Market Gardening

Market gardening is a home-based business that can pay in this farm-killing economy, includes small-farm testimonials on growing crops for market and how to survive in the market gardening business.

| May/June 1987

Can market gardening pay in this farm-killing economy? Judging by the three people we visited, the answer is yes, yes and no. 

Making a Living Market Gardening

Many a back yard gardener, happily tending vegetables or flowers, has stopped to ponder: Wouldn't it be fun to do this all the time? To garden during the workweek instead of squeezing it in during spare hours?

Most of us dwell only a moment on that fantasy before going back to weeding the carrots—because behind that first, appealing query lies a more basic and difficult one: Would it be possible? Can a person expand a garden, find buyers for fresh, homegrown crops and actually earn a living?

To find out, let's visit three people who, collectively, have spent 20 years market gardening and trying to fulfill this dream: Sam Smith, with his six-acre Caretaker Farm in Williamstown, Massachusetts; David Miskell, on three acres outside Burlington, Vermont; and Bob Gow, with three acres of produce and flowers in rural Zionville, North Carolina. Their stories will reveal many of the ingredients that can make market gardening a success—or a failure.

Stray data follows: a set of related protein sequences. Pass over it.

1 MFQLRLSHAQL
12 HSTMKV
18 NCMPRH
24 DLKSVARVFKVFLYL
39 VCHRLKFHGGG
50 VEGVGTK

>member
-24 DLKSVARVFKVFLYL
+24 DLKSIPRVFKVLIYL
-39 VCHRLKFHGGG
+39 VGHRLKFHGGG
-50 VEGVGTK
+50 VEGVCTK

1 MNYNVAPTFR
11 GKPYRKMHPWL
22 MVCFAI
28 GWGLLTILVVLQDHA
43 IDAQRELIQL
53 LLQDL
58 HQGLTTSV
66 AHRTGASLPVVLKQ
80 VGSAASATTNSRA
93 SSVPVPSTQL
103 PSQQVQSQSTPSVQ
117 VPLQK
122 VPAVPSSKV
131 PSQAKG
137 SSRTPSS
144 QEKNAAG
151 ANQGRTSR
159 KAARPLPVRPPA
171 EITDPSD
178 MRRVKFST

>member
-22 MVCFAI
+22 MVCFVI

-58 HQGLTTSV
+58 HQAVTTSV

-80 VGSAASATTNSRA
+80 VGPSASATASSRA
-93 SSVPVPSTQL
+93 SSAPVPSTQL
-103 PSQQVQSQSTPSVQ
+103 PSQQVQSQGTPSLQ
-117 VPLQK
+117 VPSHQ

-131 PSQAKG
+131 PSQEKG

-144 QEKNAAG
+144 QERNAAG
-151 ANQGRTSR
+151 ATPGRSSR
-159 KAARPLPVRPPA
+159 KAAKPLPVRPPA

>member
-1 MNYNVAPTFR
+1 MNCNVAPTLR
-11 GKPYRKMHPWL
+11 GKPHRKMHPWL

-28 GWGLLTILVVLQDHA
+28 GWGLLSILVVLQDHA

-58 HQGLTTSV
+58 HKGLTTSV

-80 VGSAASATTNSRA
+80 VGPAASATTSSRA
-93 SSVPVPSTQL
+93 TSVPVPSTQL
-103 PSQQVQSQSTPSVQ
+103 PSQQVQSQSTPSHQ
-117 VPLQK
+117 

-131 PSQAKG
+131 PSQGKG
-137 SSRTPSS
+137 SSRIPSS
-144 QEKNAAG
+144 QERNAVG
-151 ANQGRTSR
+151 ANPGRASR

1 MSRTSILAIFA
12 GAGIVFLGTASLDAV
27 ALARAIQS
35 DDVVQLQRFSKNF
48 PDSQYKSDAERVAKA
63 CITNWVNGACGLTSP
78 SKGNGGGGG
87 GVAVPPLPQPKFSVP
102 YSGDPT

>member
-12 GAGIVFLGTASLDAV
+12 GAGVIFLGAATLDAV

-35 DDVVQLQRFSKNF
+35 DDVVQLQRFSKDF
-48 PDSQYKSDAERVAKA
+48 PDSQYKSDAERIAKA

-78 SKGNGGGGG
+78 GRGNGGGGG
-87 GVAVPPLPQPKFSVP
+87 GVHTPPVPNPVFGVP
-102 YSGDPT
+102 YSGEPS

Williamstown, a small college town, lies in a beautiful New England setting that beckons to summer tourists. Many fine restaurants cater to those visitors. And Sam Smith caters to those restaurants, selling lettuce and other vegetables to a dozen eateries from May through September.

Smith—wiry, friendly and 51 years old—has run his large garden/small farm for 12 years. His 10-acre holding consists of good land in a flat, fertile valley, and his home is comfortable and attractive. He speaks quietly, a dedicated, self-assured but not boastful man.

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